How did I start radio-controlled modelling?

I happened very long time ago, I was a child when we received a remote-controlled car from relatives. It was a very nice BMW car modell, a silver colour CSL 3.0 racecar. Something like this, but silver.

It was actually radio-controlled, on some FM frequency. Analogue, of course, so occasionally we could experience radio glitch even. We were kids, no idea about radio control. We were so worried of it that we only drove it indoors with my brother. Then we became older and for long time toy cars were not active part of our lifes.

Summer 2009 I read an article about remote-controlled cars and the sleeping thoughts of controlling something from a remote location woke up in my mind. Actually this happened in a surprisingly strong way, I tried to argue with myself for some time that I cannot really play now and that I don’t really have time for this now. Then I bravely declared defeat and admitted to myself that I am back into business. So it happened 🙂

As I am a very complicated person it was impossible to just walk in a store and buy some car model. No, I have procedures. I like procedures. I even follow procedures.

First I had to decide what vehicle shall I aim at. This is more important than you might think. I am renting a flat with my lady, we live on the 3rd floor in the city of Gothenburg and we don’t own a car yet. 3rd floor means that I need to think vertical sometimes, Gothenburg means that I am rather challenged from the weather point-of-view. Sweden has funny weather, there is summer here of course, but it can be rather short in some cases. No car means public transport, in my case Västtrafik. So I had to pick a vehicle that is suitable considering my boundary conditions.

I hope that you are not bored yet, I will come to the main topic shortly.

As I am not an easy person I had to add one more factor to the equation. That is challenge. What drives me more, what will provide more excitement, what will be a greater achievement in the end?

The car is great fun, I know that. But it is comprimised in some ways. You drive it along the surface of the Earth in most cases. That means that you have 2 dimensions to take care of. Or if you allow me to say so: 2 axles. I don’t mean the axles of the car as a truck might have 3 or even more axles. I mean the controller axles.

On a car you can give throttle and break/reverse on one axle and can steer on the second axle. This can be challenge if you drive against yourself for example. The steering is “reversed” in this case. If you turn right it will mean that the car will turn right according to its own coordinate system. You will percieve that it turned left, according to your own coordinate system.

The car has some other issue as well. Transporting the car to some location that supports playing with it needs a real car, I don’t have that yet. So I dropped the car idea.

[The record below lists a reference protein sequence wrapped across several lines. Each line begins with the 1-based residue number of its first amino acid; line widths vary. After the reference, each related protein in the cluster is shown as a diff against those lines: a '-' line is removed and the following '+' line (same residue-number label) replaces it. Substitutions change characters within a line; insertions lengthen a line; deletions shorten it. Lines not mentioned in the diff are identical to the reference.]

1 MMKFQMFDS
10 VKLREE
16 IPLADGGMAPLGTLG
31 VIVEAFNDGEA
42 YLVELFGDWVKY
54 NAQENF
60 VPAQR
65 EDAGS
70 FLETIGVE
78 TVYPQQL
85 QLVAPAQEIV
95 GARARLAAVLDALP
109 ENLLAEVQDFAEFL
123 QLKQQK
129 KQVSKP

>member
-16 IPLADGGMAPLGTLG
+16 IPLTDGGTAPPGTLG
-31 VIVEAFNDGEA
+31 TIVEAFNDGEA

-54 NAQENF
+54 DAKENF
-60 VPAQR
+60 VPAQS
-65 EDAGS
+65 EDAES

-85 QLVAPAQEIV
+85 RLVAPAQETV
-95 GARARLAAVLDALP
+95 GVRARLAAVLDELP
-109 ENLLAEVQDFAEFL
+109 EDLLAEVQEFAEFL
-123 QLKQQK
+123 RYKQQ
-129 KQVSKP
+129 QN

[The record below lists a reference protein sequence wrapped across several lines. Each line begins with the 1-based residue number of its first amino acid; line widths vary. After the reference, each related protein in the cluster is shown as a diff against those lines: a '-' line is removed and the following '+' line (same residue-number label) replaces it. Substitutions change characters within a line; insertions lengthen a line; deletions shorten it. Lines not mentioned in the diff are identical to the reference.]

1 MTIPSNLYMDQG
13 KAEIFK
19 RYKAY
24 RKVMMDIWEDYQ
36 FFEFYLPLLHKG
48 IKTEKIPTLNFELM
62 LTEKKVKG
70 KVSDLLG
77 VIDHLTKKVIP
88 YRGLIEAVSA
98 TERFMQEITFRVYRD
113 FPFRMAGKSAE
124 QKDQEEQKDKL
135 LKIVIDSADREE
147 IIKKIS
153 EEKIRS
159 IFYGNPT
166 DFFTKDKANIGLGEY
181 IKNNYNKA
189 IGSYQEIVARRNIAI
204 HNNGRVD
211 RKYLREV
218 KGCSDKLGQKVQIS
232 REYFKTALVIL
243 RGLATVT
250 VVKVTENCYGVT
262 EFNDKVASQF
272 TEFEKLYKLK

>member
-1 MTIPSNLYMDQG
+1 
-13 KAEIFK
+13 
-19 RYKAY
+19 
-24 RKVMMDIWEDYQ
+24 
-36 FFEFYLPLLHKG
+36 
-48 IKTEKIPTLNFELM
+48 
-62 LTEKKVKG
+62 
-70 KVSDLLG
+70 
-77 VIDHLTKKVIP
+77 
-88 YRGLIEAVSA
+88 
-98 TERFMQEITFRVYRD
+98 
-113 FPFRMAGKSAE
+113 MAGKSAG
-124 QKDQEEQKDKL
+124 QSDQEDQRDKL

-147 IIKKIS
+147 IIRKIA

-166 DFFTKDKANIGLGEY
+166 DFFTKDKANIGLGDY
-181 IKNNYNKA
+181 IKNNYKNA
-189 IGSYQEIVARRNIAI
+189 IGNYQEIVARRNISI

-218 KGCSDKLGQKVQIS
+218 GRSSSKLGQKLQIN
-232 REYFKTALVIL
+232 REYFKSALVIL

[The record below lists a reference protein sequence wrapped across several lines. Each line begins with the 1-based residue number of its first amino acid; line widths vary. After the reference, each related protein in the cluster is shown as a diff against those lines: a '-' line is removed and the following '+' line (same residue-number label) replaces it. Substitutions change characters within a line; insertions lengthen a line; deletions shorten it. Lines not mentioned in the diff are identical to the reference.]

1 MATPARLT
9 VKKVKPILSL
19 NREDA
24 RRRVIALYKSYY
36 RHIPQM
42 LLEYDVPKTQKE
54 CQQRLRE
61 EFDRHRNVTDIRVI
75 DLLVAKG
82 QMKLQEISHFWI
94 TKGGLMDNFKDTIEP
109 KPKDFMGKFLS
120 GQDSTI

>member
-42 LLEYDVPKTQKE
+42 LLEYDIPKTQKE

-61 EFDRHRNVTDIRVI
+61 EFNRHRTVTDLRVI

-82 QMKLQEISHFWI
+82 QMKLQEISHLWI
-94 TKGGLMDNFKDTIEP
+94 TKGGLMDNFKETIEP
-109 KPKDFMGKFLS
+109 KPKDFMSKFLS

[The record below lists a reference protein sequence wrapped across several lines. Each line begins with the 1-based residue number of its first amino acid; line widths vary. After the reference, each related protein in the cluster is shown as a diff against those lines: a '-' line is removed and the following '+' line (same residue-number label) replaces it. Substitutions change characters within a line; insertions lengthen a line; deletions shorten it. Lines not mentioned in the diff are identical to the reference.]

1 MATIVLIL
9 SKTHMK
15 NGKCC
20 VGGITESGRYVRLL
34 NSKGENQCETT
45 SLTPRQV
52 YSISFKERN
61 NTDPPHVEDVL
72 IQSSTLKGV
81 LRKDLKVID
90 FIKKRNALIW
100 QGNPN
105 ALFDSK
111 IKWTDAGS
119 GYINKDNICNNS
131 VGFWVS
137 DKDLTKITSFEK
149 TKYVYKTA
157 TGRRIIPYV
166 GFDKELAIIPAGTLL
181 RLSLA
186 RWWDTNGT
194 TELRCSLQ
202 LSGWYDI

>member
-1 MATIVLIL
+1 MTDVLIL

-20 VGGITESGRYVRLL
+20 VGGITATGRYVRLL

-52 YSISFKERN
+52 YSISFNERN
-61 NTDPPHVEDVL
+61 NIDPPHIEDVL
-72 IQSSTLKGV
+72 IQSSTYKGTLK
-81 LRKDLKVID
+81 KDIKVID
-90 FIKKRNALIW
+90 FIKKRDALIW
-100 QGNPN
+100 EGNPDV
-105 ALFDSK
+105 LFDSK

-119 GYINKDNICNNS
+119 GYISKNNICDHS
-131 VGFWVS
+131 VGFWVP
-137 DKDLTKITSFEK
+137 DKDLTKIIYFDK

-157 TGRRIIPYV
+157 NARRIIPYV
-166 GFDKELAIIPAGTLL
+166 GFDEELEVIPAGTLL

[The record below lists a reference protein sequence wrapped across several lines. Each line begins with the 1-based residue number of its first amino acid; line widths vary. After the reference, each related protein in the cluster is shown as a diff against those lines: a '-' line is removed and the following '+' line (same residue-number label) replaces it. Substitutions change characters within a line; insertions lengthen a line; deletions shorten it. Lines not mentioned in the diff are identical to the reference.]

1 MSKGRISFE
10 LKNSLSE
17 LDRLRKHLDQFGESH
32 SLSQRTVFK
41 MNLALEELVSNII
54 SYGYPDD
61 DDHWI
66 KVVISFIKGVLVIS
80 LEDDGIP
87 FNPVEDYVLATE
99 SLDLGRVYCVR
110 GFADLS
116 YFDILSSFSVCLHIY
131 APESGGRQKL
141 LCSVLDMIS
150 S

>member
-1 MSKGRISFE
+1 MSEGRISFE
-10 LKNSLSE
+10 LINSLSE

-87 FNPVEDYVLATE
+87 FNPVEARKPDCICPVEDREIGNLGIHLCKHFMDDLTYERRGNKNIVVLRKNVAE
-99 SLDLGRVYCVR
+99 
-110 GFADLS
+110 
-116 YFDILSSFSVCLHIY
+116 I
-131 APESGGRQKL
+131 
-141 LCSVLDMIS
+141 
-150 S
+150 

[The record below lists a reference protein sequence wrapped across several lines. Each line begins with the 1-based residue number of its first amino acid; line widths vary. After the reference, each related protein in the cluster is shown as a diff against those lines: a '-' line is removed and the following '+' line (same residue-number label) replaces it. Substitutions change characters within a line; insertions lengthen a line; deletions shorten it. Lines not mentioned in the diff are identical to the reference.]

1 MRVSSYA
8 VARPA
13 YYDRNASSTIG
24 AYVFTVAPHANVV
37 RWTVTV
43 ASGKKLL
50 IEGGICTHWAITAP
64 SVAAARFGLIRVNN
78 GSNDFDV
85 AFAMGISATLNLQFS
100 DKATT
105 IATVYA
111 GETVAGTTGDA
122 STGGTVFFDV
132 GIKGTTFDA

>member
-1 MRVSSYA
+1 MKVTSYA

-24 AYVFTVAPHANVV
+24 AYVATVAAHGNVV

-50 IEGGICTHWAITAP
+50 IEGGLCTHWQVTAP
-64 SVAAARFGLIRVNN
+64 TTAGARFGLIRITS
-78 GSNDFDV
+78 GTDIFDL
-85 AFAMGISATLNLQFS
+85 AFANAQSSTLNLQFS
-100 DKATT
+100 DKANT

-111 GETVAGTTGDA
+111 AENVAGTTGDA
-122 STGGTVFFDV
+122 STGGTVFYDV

The airplane came next. It is more exciting, a lot more.

My grandfather was a pilot for instance (flew 29 type of airplane in total), he told me a lot of stories from WW II, I am really fond of flying and airplanes. However the same issue with transport is valid here, it is seldom that you can transport a model airplane in an IKEA plastic bag, commuting with it on public transport can be difficult. So I dropped airplane thread so far.

What is even more difficult to fly? The helicopter! Now we are talking!

The helicopter is amazingly difficult to fly, it provides me the necessary amount of challenge and it can be transported without any major investment. It can take off and land vertically, this means that I don’t need any special location to fly it.

I started to read a lot about helicopters and gathered in all the information that I could find about them. What I tried to understand was the following:

– which model to start with?

– what do I need for it?

– how can I learn to fly?

I understood that there is 3 major type of model helicopters, if I am allowed to simplify a lot of factors.

1. Coaxial helicopters. These are easy to fly, can be a good trainer. They are mostly for indoor use, cannot handle wind outdoors. They are good for beginning but get boring as you get intermediate level.

2. Fixed-pitch helicopters with tail rotor. These are great trainers, fly almost like the big ones. Can be flown outdoors, are easy to repair and maintain. They cannot fly inverted as the big ones, but almost no difference otherwise.

3. Collective-pitch helicopters. These are the big ones, the ultimate helicopter category. They can fly even inverted, can do everything that you can see in the movie Blue Thunder for instance. Well, the silent mode might not be true 🙂

If you look at a typical helicopter radio controller unit you can see that we are talking real business here. You can operate a lot of things.

I actually knew that I am destined to fly these, I had the guiding light, I found the Holy Grail. I thought at least. More of that later.

So I picked the category, I shall fly helicopters. I understood that it is not a good idea to start with the most difficult, so I went for a coaxial heli in first place.

I picked a Lama, not any lama but a replica of the famous Aerospatiale SA 315B Lama helicopter.

Mine looks more simple, is made of plastic and is lot smaller. I went for the E-Sky Lama v3 to be accurate, a 2.4 GHz range RC heli. It has rotor diameter of 340 mm and is a tough little bird. Exactly what I needed to begin with.

This happened in September 2009, that was the rebirth of my radio-controlled adventure. In short this is how I began. If all goes well you can read about the details in my coming posts.

As to give you some teaser I offer some amazing clips of modelling. They give me the goose pimples 🙂

Best regards,

Sir Crash a Lot